Robert Mason

Summerland

Yesterday’s solutions, tomorrow’s problems

Dear Editor:

Patrick MacDonald’s sunshine pump is working overtime to inflate Justin Trudeau’s collapsing approval ratings  (Herald letters, July 21).

When did freedom become a bad thing?

The quest for freedom and opportunity is what motivated people to come to this country and throw off the shackles of kings, dictators and oppressive governments.

People are reacting to the iron fist of government which is increasingly showing through the velvet glove of benevolence. Governments don’t always know best. If they did, they wouldn’t have to keep apologizing and we wouldn’t need to keep spending billions to clean up their messes.

No one should object to taxes; as long as they’re fair and reasonable and don’t suffocate the individual and their possibilities. Government is supposed the servant of the people, not their master.

MacDonald wants blanket approval for immigrants to practice their profession, whether or not they meet Canadian standards. This involves public safety and there are few short cuts. Certification is required to meet standards, but MacDonald is free to choose whichever brand of electrician or doctor he wants.

Should vaccination status have been a discriminator to fire 2,500 of our health care workers?

When COVID struck we championed our medical people for their heroic efforts. Two years later, the unvaccinated were labelled unacceptable and dismissed by BC Health. They could have been retained with testing as an alternative to vaccination. My body, my choice? Loyalty works two ways.

Vaccine does buffer the impact of COVID, but vaccinated people can contract and transmit the plague.

Justin Trudeau and many others are living proof, but political science prevailed over medical science. Why is government keeping any COVID mandates, other than for the sake of control? People are voting against this with their feet.

The healthcare system is in crisis because of personnel shortages. Having those 2,500 COVID dismissals back at work would help. What has this mandate actually achieved?

We should anticipate a class action settlement for wrongful dismissal.

Yesterday’s solutions often become tomorrow’s problems.

It doesn’t take an economist to know that things only get worse when governments print and spend money in inflationary times. Inflation isn’t Trudeau’s fault, but his reckless spending sure hasn’t helped.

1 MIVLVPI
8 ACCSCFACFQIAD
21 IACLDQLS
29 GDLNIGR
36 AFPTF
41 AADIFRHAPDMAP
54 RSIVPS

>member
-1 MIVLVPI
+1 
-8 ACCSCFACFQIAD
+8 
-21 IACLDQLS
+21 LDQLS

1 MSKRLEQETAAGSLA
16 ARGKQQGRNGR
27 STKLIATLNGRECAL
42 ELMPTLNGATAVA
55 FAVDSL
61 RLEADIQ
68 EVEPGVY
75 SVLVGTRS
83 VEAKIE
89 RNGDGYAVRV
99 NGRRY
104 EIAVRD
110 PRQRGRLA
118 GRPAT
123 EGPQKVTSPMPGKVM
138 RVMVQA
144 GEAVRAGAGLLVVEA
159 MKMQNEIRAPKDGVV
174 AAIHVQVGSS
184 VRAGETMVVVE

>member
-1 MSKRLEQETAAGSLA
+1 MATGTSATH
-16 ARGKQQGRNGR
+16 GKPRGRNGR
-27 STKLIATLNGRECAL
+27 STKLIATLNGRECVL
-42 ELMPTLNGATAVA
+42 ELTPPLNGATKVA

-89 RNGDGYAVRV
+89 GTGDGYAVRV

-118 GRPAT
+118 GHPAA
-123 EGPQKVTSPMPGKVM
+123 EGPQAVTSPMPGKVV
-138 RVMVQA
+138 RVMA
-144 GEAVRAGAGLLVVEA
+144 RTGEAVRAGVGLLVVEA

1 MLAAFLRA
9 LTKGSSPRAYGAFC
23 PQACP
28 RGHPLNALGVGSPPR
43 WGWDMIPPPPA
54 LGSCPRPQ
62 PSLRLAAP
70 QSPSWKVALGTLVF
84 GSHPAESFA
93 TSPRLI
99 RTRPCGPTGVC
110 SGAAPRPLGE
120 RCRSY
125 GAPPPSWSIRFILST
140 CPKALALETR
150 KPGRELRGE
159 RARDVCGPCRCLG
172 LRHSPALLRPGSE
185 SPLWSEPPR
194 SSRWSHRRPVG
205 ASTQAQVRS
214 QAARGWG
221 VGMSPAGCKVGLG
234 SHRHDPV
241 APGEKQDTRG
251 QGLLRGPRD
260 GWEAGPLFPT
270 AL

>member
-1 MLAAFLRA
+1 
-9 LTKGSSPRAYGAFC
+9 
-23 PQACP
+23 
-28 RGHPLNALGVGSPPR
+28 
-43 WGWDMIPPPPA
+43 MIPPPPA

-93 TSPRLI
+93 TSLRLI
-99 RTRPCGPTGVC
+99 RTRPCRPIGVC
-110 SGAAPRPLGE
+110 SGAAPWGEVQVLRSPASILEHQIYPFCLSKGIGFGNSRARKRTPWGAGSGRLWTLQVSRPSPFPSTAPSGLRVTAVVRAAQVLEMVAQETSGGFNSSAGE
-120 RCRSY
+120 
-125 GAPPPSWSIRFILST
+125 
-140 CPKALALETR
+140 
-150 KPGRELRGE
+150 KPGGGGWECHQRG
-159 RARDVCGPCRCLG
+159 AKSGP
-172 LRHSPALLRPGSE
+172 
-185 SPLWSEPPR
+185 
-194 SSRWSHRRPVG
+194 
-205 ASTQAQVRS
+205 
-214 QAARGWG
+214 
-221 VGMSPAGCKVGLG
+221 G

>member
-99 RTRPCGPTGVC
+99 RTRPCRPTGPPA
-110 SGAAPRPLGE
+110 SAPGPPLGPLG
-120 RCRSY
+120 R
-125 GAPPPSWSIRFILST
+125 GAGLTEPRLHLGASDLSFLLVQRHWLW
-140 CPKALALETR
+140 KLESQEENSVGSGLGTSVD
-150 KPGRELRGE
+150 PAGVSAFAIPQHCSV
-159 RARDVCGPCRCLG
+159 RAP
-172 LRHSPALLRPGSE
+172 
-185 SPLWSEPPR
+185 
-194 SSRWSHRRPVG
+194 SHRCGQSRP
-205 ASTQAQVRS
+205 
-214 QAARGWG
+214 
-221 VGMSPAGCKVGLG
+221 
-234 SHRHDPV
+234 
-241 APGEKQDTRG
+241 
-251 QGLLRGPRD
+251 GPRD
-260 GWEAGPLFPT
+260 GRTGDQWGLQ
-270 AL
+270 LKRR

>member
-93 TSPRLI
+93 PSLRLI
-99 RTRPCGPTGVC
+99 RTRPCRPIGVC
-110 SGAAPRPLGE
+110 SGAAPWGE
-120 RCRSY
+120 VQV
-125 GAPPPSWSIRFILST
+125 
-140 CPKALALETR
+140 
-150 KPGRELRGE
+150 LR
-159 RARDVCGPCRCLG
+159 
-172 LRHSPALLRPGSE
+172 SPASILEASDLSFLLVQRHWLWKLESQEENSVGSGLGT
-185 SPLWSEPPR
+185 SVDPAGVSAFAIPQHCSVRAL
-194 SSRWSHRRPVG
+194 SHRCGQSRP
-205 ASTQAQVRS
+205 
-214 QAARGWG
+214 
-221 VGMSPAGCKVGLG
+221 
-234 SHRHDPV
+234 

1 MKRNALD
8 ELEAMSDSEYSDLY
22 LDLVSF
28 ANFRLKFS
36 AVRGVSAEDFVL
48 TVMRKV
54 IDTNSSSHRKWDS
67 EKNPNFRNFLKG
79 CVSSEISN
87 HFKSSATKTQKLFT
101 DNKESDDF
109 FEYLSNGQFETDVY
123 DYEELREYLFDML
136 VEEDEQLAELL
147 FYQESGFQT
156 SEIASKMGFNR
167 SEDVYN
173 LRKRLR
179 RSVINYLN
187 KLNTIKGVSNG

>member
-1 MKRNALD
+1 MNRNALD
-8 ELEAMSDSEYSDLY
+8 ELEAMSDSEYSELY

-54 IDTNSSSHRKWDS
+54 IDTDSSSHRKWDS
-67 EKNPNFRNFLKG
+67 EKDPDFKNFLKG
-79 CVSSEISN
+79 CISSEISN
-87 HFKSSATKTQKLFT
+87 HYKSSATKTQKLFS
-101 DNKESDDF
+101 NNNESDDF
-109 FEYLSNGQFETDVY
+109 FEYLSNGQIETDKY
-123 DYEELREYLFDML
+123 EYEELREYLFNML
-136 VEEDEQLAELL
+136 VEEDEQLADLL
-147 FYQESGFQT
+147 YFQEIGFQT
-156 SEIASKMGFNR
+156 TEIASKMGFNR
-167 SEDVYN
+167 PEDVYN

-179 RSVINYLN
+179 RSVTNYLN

Let’s just hope he doesn’t try Pierre Trudeau’s wage and price controls as this swirls around the bowl.

Trudeau should stop talking about what Canadians believe, feel and want because it’s increasingly obvious that it’s a lot less of him.

John Thompson

Kaleden

Maybe Adrian Dix should be the next to go

Dear Editor:

Does anyone else find it curious that in the blink of an eye the NDP-controlled board of B.C. Ferries fired the CEO for presiding over unreliable and unacceptable ferry service, yet after years of deplorable health care in the province – that has, indeed, gotten worse – that the Minister of Health, Adrian Dix, has not been fired? Isn’t time to face up to the incompetence at the helm?

Lawrence Horwitz

Victoria

Trudeau family legacy is skyrocketing inflation

Dear Editor:

Not surprisingly, our country has now entered the highest inflation rate since Pierre Elliott Trudeau was Prime Minister.

He has taught his son well in the Trudeau tradition of bringing financial hardship to Canadians.

Fred B. Woodward

Kelowna

Enjoyed the great sounds of Gord McLaren

Dear Editor:

Friends and I attended Music in the Park at Gyro Park on Friday evening.

It was a beautiful evening and Gord McLaren sang some familiar tunes and some of his originals.

A young couple danced beautifully and before long the “dance floor” was alive with dancers losing themselves in the music. It was especially entertaining to watch the kids.

Gord McLaren proved to be a very talented singer-songwriter. All in all it was a heartwarming experience to sit among good people and enjoy good music!

And did I mention, it was free?

Mardy Courtney

Penticton

WRITE: letters@pentictonherald.ca